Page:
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M. J. Murdock Foundation - Building Capacity at the Tanana River Test Site

  • Murdock Photo 1
  • Murdock Photo 2
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M. J. Murdock Foundation - Building Capacity at the Tanana River Test Site

The M. J. Murdock Charitable Trust funded the University of Alaska Fairbanks to customize a research vessel and purchase a variety of mobile instrumentation to measure river and ocean bathymetry, water velocity and turbulence, sediment transport, debris flow, fish behavior and habitat, and river- and sea-bed geology. The vessel serves as an integrated platform for new Murdock Trust-funded instrumentation as well as for existing instrumentation. The new instrumentation enhance UAF’s capability to make hydrologic and oceanographic measurements nationally as well as internationally.

Project Background   

Generation of electric power from water currents produced by tides and rivers (hydrokinetic energy) has recently received an upswell in interest both in Alaska and nationally.  As a renewable resource, hydrokinetic energy could reduce greenhouse gas emissions, reduce energy costs in rural villages, and utilize Alaska’s abundant tidal and river current energy. In fact, Alaska has approximately 40% of the total river energy, approximately 90% of the total tidal energy and approximately 60% of the total wave energy in the United States.  Especially due to the high cost of power in Alaska, many communities are considering whether accessing these hydrokinetic energy resources to generate electric power is economically feasible and environmentally sustainable.

Project Description

In 2013, the Murdock Trust funded the customization of an existing pontoon barge and the purchase of instruments to expand UAF’s ability to conduct base-line studies of river and ocean environments as related to the placement of hydrokinetic energy devices (HKD) into fresh and salt water bodies. The barge was donated to UAF by Alaska Power and Telephone (AP&T) at the conclusion of a Denali Commission/Alaska Energy Authority-funded demonstration project carried out on the Yukon River near Eagle, AK. As part of the AP&T project, the barge served as the platform for deploying a 25 kW New Energy “Encurrent” hydrokinetic turbine. Over the course of the UAF Murdock Trust project, the pontoon’s base was widened in order to increase its carrying capacity and stability, and numerous winches, davit wells and a hydraulic capstan were added to it. The modified barge was first deployed in Fall 2014 to support the testing of an Oceana Energy, Inc. turbine in Nenana, AK. Once the project is completed in Summer 2015, the customized pontoon barge will serve as a platform to deploy and recover hydrokinetic infrastructure, conduct fish studies and provide a stable platform for instrumentation to monitor hydrodynamic changes that may affect HKD operation.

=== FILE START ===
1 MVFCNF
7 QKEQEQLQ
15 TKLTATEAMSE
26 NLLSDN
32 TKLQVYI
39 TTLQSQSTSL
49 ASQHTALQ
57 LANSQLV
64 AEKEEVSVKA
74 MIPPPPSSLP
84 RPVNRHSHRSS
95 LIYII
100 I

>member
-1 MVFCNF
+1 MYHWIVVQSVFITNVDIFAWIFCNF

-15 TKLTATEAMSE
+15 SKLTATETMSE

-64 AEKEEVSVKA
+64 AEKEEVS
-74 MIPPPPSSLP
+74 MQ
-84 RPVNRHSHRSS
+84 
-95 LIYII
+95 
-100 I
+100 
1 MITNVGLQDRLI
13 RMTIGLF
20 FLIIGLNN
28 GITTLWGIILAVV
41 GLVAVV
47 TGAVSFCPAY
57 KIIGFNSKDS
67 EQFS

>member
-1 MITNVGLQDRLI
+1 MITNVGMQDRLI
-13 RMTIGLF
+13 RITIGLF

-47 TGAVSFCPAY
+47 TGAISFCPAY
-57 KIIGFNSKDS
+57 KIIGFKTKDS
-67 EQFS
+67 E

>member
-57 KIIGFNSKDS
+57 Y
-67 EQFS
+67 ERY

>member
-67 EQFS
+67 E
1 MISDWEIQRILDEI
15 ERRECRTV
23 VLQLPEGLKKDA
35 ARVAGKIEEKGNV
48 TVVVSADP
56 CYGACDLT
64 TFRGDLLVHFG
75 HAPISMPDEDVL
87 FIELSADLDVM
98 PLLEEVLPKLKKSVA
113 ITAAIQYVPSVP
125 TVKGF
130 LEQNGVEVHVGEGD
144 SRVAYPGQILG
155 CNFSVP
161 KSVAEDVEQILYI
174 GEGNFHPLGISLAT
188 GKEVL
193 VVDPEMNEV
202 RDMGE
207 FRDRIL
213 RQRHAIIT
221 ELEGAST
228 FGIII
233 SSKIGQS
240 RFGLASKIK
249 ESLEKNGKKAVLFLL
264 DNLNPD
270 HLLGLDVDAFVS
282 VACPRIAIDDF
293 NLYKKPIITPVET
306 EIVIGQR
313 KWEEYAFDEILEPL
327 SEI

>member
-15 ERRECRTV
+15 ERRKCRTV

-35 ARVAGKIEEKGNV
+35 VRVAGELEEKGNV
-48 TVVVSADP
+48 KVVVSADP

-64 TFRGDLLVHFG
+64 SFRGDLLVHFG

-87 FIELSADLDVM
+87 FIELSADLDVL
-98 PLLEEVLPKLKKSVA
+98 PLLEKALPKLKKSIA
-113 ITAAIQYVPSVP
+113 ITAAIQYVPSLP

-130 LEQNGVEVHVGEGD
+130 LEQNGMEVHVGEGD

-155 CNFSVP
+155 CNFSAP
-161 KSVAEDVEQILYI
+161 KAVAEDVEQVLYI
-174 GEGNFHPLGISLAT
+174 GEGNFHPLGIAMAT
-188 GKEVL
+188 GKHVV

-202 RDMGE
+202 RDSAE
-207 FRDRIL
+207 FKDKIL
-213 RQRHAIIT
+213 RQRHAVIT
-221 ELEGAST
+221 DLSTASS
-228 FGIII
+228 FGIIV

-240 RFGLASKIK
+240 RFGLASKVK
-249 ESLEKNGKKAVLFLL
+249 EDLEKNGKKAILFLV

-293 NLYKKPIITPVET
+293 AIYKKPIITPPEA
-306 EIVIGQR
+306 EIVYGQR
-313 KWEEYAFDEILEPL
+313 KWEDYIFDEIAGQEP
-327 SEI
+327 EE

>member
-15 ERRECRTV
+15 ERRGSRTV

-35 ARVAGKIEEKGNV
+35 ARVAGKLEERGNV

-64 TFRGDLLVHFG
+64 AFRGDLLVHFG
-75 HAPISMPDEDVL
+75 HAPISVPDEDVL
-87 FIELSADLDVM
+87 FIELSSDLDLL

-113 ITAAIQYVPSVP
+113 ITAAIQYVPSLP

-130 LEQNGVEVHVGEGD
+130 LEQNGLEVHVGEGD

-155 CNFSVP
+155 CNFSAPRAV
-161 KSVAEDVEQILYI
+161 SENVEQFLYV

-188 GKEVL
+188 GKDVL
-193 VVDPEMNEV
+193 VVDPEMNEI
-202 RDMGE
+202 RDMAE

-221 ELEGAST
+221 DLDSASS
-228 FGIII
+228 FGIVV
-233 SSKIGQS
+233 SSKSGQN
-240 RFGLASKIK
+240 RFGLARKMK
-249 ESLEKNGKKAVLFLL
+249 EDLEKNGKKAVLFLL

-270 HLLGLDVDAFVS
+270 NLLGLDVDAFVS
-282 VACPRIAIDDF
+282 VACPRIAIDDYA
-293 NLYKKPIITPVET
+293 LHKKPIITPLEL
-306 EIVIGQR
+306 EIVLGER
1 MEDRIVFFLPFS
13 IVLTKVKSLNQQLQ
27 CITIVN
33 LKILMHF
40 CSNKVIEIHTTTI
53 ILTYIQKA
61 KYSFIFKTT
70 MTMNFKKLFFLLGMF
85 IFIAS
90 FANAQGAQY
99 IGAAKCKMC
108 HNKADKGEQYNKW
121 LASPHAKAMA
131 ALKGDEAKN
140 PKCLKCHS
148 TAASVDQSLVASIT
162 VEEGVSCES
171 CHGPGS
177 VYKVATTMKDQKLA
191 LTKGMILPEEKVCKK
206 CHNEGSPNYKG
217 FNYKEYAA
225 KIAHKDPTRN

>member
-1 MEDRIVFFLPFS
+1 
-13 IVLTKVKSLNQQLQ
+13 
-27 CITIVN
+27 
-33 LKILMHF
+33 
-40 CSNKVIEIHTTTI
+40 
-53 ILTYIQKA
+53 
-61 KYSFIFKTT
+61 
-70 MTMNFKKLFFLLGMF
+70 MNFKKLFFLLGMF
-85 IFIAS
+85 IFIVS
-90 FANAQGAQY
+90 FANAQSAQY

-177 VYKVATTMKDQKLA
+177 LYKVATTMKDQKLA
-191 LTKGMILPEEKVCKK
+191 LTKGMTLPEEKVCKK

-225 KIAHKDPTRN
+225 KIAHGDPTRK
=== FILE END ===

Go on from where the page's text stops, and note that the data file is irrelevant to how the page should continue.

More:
During winter 2014/15, the barge is being outfitted with reinforcements for handling nets for fisheries studies. In addition, multiple hydraulic winches will be added to increase the flexibility of the barge in serving as a hydrokinetic test and monitoring platform. A separate “pusher” boat is being outfitted to maneuver the barge on Alaska’s swift and turbulent rivers. The pusher boat will be able to accommodate existing UAF instrumentation, such as sonar systems and GPS receivers, and it will also provide a stable survey vessel for carrying out hydrographic surveys with Murdock Trust-funded instrumentation.

Upon completion of the Murdock Trust project in 2015, the barge and pusher boat system, along with new and existing sonars, acoustic cameras and traditional fish capture gear, will enable unique fisheries studies in Alaska’s rivers. The sonar gear will support research on salmon migrations and fish behavior in relation to river hydrology, studies that were previously impossible in Alaska’s large glacial rivers. Trawl nets and a “fish trap” will be used to understand how fish species vary with time and location in the river, and whether HKDs harm salmon smolt. All of these are important considerations when contemplating anthropogenic modification of rivers and oceans.

The Reson multibeam sonar will allow for critical repeat bathymetric measurements at both the TRTS and in more remote locales. Repeat bathymetric surveys are one way to determine how river depth may change with changes in river stage and also can provide an indication of whether HKD operation may be impacted by—or have an impact on—riverbed morphology and bottom habitat. Such surveys are also useful for quantifying sea and river bed debris.

Overall, new Murdock Trust-funded equipment combined with existing instrumentation and capabilities will will support major Alaskan research priorities, such as how energy production from river, tidal currents and waves may affect state fisheries. It will enable UAF to carry out unique in-river hydrokinetic research in challenging Alaskan environments.

Photo 1: Research debris diversion platform with the Murdock Trust funded pontoon research barge tethered downstream. An instrument shelter and Oceana turbine are visible on the deck of the barge.  Photo courtesy P. Duvoy, ACEP/UAF.

Photo 2: From left, AHERC Program Director Jeremy Kasper, Research Engineer Jack Schmid, Student Intern Timothy Tschetter, Senior Research Advisor to AHERC Jerome Johnson, and Student Intern Jeff Roba standing on the Tanana River Test Site barge prior to launch.  Photo courtesy of T. Paris UAF.

Figure 1. Research Vessel Schematic.  Courtesy of J. Kasper, AHERC/UAF.